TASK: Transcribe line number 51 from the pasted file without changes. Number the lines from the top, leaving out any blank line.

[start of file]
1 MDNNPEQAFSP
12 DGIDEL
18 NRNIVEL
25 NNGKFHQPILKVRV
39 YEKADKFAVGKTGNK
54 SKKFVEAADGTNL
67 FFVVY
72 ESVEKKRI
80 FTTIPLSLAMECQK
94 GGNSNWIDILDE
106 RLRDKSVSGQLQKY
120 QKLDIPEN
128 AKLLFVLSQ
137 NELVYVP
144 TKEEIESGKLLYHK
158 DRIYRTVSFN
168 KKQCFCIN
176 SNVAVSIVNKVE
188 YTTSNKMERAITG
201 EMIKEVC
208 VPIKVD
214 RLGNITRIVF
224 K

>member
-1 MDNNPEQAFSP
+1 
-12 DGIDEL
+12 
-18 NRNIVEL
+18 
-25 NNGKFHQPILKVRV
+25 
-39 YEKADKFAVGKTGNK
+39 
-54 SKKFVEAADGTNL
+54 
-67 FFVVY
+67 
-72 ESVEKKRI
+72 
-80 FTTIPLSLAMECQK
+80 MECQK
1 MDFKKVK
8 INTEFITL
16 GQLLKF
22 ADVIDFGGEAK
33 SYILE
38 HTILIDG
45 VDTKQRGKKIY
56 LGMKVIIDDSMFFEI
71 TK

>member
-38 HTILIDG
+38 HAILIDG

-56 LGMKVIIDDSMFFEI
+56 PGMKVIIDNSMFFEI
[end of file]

71 TK